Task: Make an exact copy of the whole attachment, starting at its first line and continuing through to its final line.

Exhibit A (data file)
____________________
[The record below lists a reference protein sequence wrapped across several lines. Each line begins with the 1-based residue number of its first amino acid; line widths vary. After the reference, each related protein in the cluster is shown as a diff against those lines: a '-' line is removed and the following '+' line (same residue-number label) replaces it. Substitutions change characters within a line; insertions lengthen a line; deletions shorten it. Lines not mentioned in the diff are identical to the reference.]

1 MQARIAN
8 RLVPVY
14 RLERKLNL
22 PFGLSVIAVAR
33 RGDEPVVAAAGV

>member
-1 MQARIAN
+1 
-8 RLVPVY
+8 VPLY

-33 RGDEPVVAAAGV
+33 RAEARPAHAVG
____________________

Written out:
[The record below lists a reference protein sequence wrapped across several lines. Each line begins with the 1-based residue number of its first amino acid; line widths vary. After the reference, each related protein in the cluster is shown as a diff against those lines: a '-' line is removed and the following '+' line (same residue-number label) replaces it. Substitutions change characters within a line; insertions lengthen a line; deletions shorten it. Lines not mentioned in the diff are identical to the reference.]

1 MQARIAN
8 RLVPVY
14 RLERKLNL
22 PFGLSVIAVAR
33 RGDEPVVAAAGV

>member
-1 MQARIAN
+1 
-8 RLVPVY
+8 VPLY

-33 RGDEPVVAAAGV
+33 RAEARPAHAVG